August 2006

Introduction

Cobalt chloride paper is used to test for the presence of water leaking through tiny cracks in pipes or porcelain. When water is present, the test paper goes from blue to pink.

Heat and humidity are two factors that help determine our outdoor comfort level in summer. The unwelcome combination of high temperature and high humidity can drive us to the nearest pool or air-conditioned building, seeking relief.

Cobalt chloride, CoCl2, is a fascinating compound that changes color in response to humidity. As humidity increases, cobalt chloride changes color from sky blue to purple to pink. Such striking changes in color make cobalt chloride useful as a humidity indicator in weather instruments.

Coordinating with Water

Cobalt chloride
hexahydrate, CoCl2·H2O
(photo from Wikipedia.com)
Cobalt chloride, CoCl2
(photo from Wikipedia.com)

If we could examine blue cobalt chloride solid with an extremely powerful microscope, we would see a repeating, three-dimensional pattern of cobalt and chlorine atoms, known as a crystal structure. This regular, repeating internal arrangement of atoms is the reason that individual grains viewed through a magnifying lens, for example, look like tiny crystals.

As the humidity increases, and water is absorbed by CoCl2, the crystal structure rearranges itself to make room for water molecules. First, two water molecules surround each cobalt atom, forming the dihydrate, which is "chemistry speak" for "two water molecules." Cobalt chloride dihydrate is purple. The hydration reaction may be represented by the following chemical reaction:

As the humidity increases further, the crystal structure again changes, this time rearranging itself to let four more water molecules in to surround each cobalt atom, forming the hexahydrate:

Chemists use the raised dot symbol before the H2O to indicate the number of water molecules that have become incorporated into a compound at the atomic level. Heating the hydrated forms of cobalt chloride reverses the reactions above, returning cobalt chloride to the blue, water-free, or anhydrous, state. Water is "liberated" in these reactions, known as dehydration reactions.

Cobalt glass bottle
for Bromo- Seltzer
(photo from Wikipedia)

Chemical compounds of the element cobalt have been used for thousands of years as coloring agents in paint, ink, ceramics and glass. Cobalt glass, for example, owes its attractive deep blue color to a compound of cobalt and oxygen, cobalt oxide, CoO.

Relative Humidity: The Basics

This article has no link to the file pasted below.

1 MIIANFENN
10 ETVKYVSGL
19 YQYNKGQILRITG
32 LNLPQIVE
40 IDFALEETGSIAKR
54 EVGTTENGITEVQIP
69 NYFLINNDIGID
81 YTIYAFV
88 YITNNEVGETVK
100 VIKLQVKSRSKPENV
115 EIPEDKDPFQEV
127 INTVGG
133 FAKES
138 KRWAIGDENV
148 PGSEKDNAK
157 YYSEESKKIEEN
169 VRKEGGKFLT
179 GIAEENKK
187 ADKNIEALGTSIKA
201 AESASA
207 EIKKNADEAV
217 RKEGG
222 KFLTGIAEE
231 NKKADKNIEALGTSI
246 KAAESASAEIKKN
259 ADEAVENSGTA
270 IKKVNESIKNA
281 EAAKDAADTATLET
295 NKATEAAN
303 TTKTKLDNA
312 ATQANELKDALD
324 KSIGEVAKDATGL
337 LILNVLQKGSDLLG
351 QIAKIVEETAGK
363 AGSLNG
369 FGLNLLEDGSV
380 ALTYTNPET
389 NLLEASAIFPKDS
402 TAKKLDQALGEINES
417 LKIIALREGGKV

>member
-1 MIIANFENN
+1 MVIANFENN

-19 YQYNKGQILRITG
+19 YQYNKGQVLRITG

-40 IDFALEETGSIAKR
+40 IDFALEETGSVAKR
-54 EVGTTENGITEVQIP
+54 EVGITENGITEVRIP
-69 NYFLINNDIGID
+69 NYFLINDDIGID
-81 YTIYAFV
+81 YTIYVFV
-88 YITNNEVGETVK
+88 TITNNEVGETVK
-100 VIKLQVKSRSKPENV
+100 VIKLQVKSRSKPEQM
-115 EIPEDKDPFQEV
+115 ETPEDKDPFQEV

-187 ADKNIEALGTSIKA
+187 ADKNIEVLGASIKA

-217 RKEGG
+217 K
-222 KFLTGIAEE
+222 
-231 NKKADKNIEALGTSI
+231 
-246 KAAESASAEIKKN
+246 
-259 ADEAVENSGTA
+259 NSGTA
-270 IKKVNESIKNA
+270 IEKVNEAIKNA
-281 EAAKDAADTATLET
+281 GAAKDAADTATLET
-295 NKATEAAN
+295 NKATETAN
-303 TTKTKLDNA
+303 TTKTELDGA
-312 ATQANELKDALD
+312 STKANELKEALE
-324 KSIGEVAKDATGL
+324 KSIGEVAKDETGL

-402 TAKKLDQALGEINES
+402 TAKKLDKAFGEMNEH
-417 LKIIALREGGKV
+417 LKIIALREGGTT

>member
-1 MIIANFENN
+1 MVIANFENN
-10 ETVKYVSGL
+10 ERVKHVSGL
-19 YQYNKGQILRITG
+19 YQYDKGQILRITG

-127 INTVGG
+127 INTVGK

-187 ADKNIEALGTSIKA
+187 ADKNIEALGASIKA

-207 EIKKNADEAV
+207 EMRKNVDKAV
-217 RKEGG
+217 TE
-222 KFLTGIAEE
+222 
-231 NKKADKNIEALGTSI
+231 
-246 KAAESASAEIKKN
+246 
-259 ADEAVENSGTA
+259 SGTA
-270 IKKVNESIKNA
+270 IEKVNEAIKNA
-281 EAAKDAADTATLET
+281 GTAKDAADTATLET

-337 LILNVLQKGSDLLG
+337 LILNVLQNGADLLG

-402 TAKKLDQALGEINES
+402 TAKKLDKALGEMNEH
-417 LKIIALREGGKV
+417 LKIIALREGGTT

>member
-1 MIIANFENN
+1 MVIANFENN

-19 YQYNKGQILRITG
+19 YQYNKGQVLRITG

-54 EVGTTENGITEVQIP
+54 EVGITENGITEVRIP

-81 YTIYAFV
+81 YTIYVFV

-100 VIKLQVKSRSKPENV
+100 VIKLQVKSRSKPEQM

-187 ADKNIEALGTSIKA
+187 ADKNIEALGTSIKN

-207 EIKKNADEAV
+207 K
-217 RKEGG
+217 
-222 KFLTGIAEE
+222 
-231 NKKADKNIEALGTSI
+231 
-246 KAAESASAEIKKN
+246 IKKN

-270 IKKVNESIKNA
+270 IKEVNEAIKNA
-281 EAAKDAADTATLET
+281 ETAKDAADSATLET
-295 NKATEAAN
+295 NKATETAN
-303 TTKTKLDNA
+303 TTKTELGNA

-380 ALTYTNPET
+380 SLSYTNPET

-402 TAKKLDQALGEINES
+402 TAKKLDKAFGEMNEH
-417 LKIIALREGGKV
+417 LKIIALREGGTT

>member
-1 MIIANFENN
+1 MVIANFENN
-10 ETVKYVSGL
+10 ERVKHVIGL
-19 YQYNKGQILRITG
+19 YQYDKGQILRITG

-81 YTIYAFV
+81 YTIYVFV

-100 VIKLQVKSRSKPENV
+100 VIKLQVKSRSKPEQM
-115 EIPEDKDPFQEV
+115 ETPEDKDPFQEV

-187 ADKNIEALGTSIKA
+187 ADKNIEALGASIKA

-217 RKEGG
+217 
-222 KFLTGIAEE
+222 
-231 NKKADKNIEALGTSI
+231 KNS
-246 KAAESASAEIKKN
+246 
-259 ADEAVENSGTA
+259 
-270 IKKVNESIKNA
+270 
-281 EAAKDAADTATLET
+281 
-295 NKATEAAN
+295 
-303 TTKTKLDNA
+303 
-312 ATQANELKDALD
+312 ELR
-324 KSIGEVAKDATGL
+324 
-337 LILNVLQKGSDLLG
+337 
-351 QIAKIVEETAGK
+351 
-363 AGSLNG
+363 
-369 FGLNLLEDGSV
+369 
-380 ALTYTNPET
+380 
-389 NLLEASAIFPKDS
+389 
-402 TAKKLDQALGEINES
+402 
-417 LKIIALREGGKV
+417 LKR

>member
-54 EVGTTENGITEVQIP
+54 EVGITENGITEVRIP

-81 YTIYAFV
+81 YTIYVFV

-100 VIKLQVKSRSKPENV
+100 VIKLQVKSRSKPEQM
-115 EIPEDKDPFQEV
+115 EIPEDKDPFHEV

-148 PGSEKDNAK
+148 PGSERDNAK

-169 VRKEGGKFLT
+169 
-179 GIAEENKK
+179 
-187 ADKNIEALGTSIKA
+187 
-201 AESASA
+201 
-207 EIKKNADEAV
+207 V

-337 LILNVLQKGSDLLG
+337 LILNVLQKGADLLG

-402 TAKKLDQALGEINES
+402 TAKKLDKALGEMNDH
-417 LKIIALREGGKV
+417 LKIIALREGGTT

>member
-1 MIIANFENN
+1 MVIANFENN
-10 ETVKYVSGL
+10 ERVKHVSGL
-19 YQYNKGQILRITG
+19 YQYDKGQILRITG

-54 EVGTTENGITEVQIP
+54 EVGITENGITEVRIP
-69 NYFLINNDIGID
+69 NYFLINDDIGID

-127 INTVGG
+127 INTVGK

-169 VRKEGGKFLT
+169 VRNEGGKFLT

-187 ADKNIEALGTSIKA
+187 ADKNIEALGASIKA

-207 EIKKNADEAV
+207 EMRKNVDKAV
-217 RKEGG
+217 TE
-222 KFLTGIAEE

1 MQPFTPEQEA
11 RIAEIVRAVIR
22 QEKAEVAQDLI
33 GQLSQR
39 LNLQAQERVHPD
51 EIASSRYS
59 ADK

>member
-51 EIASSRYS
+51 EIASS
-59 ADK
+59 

Humid air, especially combined with high summer temperatures, feels clammy and uncomfortable. At any given temperature, air can contain a certain amount of water vapor (gaseous water). The more water vapor held in the air, the higher the humidity, and the stickier we feel. That's because our own perspiration does not evaporate readily when the air is already somewhat humid. The body cools off when sweat evaporates from the skin, and humidity slows that process.

The term "relative humidity" explains this concept in numbers. The relative humidity of air on any given day is the ratio of the amount of water vapor absorbed in air, to the maximum amount of water vapor that can be absorbed at that temperature. Relative humidity is reported as a percentage. For example, if the relative humidity is 38 percent, the air contains 38 percent of the water vapor it is capable of containing at the current temperature. On a recent day in Miami, Florida, the temperature at noon was 85 degrees Fahrenheit, and the relative humidity was 72 percent, meaning the air contained 72 percent of the water vapor it is capable of holding at 85 degrees.

Apparent Temperature: The Temperature We Feel

Heat and humidity can be combined to give an "apparent temperature," or "heat index," a measure of how it really feels outside. The apparent temperature is used to determine when outdoor activities may be dangerous.

The graph below shows that when the air temperature was 85 degrees and the relative humidity was 72 percent in Miami, the apparent temperature, or heat index was about 94 degrees. That combination of heat and humidity comes with an "extreme" caution for outdoor activities. The U.S. Centers for Disease Control and Prevention has posted a prevention guide for promoting personal health and safety during periods of extreme heat.

Chart from: http://www.usatoday.com/weather/wheat3.htm

Follow-up Activities

  1. What is the apparent temperature where you are today? Is there a warning for outdoor activities?

  2. Design a use for cobalt chloride that takes advantage of its color-changing properties.

  3. Make a humidity monitor by following the instructions at: http://wow.osu.edu/experiments/weather/humiditymonitor.html

For a list of previous "Chlorine Compound of the Month" features, click here.

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